by Brian Mahany
Although many people believe the IRS can do anything it wants, the government does have limits in how it gathers data. Some will argue with me and cite some of the scarier provisions in the various homeland security laws but the IRS still has a number of procedural limits on how it gathers information. A recent decision from a California federal court, however, gives even more power to the IRS.
Earlier this year the IRS sought permission to issue a John Doe subpoena to the California Board of Equalization. Uncle Sam wanted the names and addresses of anyone in the state that transferred property for little or no consideration. The purpose of the request was to determine if some people were gifting their real estate without paying federal gift tax. (The subpoena is called a John Doe subpoena because the IRS doesn’t know who these people are.)
The court initially said no. The judge was concerned that the IRS was using its power to force the state to do its research and work. Based upon a new IRS application, however, on December 15th the court gave the IRS a green light to proceed.
Congress previously passed legislation extending the IRS’ power to summons to situations where the identity of the taxpayer is unknown. See 26 U.S.C. 7609(f). To exercise that authority, however, the IRS must seek court approval and show that the investigation relates to an ascertainable class of taxpayers. An example of this are John Doe subpoenas directed to specific Swiss and foreign banks seeking the identities of Americans having accounts at the bank.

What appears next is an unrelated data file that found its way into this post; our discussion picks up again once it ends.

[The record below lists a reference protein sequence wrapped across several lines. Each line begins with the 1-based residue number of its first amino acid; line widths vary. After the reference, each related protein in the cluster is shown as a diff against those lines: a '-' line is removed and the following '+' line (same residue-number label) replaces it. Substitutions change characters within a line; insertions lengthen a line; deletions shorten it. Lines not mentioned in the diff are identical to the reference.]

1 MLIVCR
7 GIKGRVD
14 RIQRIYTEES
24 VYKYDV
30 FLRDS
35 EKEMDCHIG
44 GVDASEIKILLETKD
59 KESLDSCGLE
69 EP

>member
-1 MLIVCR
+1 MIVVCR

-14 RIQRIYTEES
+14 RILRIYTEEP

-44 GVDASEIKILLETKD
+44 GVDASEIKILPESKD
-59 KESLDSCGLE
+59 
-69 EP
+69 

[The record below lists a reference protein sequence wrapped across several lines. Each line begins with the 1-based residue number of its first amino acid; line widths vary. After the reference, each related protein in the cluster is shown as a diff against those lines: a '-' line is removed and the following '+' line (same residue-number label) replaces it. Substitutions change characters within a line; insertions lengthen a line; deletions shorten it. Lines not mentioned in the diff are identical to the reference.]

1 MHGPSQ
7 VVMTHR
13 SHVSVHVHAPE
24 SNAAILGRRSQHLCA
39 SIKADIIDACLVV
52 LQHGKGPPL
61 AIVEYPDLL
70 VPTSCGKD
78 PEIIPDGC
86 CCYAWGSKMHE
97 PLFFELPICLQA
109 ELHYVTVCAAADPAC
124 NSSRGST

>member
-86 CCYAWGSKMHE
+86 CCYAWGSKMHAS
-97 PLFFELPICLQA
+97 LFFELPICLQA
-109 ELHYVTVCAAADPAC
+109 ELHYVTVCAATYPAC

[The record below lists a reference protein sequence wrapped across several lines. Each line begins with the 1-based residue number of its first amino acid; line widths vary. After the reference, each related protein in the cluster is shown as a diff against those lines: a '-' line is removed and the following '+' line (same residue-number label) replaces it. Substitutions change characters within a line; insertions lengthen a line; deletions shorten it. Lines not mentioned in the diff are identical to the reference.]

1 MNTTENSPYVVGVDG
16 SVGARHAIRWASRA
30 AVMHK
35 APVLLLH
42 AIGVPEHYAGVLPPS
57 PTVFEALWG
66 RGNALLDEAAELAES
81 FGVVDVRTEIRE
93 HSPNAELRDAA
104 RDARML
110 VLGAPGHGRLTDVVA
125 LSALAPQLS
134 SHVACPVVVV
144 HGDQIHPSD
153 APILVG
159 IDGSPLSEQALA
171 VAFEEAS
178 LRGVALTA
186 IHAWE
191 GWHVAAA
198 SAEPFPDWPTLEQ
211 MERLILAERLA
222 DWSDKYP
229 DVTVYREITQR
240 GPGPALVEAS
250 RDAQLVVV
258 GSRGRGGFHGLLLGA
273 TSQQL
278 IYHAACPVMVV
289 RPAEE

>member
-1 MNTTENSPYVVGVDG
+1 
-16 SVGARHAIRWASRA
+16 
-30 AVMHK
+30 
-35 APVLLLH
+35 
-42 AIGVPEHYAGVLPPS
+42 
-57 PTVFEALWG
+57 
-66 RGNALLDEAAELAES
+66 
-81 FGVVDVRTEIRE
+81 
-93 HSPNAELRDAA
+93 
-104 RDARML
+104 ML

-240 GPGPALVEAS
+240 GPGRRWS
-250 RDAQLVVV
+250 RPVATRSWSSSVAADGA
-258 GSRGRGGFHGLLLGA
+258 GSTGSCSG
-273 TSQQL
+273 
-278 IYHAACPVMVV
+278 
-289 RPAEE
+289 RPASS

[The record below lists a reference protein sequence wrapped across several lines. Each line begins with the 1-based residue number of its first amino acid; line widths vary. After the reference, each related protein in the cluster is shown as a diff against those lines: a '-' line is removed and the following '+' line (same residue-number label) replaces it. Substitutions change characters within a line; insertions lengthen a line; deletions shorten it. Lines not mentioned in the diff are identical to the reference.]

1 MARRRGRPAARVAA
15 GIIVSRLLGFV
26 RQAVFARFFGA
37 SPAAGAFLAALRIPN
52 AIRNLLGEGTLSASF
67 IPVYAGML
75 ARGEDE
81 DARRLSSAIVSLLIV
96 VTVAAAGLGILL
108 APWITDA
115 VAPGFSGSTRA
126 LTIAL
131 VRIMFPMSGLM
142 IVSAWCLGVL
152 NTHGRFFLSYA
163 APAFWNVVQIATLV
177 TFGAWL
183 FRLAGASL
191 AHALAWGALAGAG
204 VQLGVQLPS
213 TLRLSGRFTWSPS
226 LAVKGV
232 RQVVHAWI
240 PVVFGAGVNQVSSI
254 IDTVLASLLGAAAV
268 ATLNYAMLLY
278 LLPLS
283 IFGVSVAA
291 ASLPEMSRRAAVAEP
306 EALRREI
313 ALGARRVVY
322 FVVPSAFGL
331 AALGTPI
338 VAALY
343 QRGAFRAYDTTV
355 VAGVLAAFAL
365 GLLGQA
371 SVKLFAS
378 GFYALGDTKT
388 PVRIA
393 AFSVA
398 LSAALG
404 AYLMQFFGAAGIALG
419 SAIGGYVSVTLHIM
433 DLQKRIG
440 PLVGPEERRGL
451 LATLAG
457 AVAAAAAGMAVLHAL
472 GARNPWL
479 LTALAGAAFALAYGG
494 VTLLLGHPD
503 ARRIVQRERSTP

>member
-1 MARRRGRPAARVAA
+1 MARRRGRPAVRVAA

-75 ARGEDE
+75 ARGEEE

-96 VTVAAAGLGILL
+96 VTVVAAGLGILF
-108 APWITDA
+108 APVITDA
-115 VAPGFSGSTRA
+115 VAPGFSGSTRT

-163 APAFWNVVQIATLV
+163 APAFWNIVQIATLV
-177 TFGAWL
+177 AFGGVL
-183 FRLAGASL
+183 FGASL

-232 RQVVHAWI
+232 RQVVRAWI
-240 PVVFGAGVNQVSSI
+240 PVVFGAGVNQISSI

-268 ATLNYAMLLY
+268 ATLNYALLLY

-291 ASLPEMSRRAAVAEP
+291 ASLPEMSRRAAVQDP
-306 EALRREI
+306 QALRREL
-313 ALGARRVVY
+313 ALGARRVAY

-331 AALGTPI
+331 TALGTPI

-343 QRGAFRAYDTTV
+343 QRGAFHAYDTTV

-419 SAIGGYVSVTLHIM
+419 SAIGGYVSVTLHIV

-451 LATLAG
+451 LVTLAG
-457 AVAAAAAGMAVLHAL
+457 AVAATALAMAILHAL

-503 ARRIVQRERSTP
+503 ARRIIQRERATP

The IRS must also show that there is a reasonable basis to believe that this group of people may have tax problems.
Finally the IRS must show that there isn’t another readily available source of the information.
When challenged in this case, the IRS told the court that 60 to 90% of people who transfer property for little or no value should have filed a gift tax return but didn’t. The court also found that it was unduly burdensome to have the IRS go to each of the county deeds offices and search property transfer records.
In approving the request, the court almost summarily dismissed California’s sovereign immunity arguments.
The lesson here is that if the IRS can prove that an identifiable group of people has a history of tax noncompliance, the IRS can seek records from virtually anyone. Remember, this isn’t the case of the IRS asking for records of a specific person under investigation, it is a blanket request for the names of people who may have failed to pay taxes based solely on their “membership” in a group.
Does this mean the IRS can seek records of all Greek restaurants owners simply if some bureaucrat in the IRS claims 50% of Greek restaurant owners historically underpay taxes? What about people that live in certain identifiable ghetto neighborhoods if the IRS says that a higher percentage improperly claim the child care credit.
The ramifications are a bit chilling. As in many of these John Doe cases, it isn’t the facts of the specific case that are upsetting. Rather, it’s the broad power the court is giving to the IRS. Luckily, Congress says that the IRS must convince a federal judge before embarking on such a fishing expedition.
Invariably, these John Doe subpoenas always result in innocent taxpayers getting caught up in the audit dragnet simply because they are part of the wrong group.
If you have problems with the IRS, give us a call. Our tax attorneys have helped people across the U.S. with a variety of tax matters including audit defense, collection representation, criminal tax and complex welfare benefit audits. For more information, contact attorney Brian Mahany at (414) 704-6731 (direct) or by email at
Mahany & Ertl – America’s Tax Lawyers. Offices in Milwaukee, Wisconsin; Detroit, Michigan; Portland, Maine and San Francisco, California.